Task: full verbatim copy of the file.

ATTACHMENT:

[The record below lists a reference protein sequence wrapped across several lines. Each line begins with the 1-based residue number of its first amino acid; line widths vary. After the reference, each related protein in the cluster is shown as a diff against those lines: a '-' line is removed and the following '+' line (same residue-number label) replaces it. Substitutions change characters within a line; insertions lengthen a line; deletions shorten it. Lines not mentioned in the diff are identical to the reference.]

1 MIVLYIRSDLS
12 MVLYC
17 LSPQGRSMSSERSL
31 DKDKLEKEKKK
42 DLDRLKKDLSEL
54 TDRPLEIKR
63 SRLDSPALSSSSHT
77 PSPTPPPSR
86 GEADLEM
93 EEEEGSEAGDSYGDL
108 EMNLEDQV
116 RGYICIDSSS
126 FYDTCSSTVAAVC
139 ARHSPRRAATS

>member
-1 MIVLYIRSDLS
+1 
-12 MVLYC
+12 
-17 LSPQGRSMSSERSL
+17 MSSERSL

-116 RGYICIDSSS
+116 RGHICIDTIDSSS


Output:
[The record below lists a reference protein sequence wrapped across several lines. Each line begins with the 1-based residue number of its first amino acid; line widths vary. After the reference, each related protein in the cluster is shown as a diff against those lines: a '-' line is removed and the following '+' line (same residue-number label) replaces it. Substitutions change characters within a line; insertions lengthen a line; deletions shorten it. Lines not mentioned in the diff are identical to the reference.]

1 MIVLYIRSDLS
12 MVLYC
17 LSPQGRSMSSERSL
31 DKDKLEKEKKK
42 DLDRLKKDLSEL
54 TDRPLEIKR
63 SRLDSPALSSSSHT
77 PSPTPPPSR
86 GEADLEM
93 EEEEGSEAGDSYGDL
108 EMNLEDQV
116 RGYICIDSSS
126 FYDTCSSTVAAVC
139 ARHSPRRAATS

>member
-1 MIVLYIRSDLS
+1 
-12 MVLYC
+12 
-17 LSPQGRSMSSERSL
+17 MSSERSL

-116 RGYICIDSSS
+116 RGHICIDTIDSSS